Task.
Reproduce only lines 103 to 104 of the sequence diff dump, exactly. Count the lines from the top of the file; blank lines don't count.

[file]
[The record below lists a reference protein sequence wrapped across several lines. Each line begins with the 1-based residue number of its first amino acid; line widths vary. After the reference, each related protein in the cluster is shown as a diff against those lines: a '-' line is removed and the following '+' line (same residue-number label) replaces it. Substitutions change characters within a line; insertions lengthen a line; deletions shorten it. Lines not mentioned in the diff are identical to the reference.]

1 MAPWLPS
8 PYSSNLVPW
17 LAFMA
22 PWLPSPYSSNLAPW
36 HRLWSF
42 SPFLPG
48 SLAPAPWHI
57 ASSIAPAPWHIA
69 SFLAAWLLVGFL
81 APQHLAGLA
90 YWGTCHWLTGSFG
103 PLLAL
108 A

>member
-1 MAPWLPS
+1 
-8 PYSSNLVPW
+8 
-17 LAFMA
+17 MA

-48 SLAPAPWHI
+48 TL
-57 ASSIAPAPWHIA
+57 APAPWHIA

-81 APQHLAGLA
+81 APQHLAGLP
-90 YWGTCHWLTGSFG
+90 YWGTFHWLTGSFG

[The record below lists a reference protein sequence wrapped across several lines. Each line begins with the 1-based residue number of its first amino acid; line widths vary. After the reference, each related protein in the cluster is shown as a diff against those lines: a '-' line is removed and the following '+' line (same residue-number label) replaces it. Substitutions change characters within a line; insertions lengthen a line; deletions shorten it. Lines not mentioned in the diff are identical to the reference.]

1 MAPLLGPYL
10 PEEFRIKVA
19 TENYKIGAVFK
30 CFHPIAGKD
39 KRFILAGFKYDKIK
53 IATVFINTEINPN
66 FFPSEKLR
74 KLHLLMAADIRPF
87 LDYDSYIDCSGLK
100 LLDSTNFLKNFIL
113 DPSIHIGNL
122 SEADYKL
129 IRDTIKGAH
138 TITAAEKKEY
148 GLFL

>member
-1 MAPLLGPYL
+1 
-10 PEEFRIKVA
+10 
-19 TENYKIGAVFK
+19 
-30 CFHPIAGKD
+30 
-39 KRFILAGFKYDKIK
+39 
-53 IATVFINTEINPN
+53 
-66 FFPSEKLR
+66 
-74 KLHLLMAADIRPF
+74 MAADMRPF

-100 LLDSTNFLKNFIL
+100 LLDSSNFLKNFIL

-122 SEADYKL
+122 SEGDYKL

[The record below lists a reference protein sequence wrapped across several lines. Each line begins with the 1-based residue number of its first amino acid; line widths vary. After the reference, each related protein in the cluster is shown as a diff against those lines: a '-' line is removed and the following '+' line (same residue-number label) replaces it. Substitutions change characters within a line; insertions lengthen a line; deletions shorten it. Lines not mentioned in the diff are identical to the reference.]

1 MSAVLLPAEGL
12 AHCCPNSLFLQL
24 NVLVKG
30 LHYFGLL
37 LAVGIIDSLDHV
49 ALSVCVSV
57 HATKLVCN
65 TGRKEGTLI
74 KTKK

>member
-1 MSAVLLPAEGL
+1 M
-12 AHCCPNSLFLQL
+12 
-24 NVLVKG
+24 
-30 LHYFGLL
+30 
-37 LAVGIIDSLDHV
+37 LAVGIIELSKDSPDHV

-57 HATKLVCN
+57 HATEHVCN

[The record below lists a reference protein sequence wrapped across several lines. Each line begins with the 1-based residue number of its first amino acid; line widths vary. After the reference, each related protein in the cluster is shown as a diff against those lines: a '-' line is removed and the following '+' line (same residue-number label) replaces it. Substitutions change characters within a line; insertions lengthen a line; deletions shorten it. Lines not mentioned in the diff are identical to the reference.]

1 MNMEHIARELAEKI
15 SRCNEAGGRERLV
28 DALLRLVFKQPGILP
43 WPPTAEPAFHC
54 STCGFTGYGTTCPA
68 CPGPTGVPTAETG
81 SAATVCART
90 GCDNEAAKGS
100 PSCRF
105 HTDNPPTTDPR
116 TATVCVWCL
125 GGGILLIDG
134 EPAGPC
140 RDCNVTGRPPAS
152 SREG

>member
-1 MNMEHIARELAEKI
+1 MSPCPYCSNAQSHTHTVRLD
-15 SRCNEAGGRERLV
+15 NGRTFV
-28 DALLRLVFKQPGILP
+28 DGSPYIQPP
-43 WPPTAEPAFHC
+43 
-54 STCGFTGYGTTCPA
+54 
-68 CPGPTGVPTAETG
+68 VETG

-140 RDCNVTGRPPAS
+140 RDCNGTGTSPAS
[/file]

134 EPAGPC
140 RDCNVTGRPPAS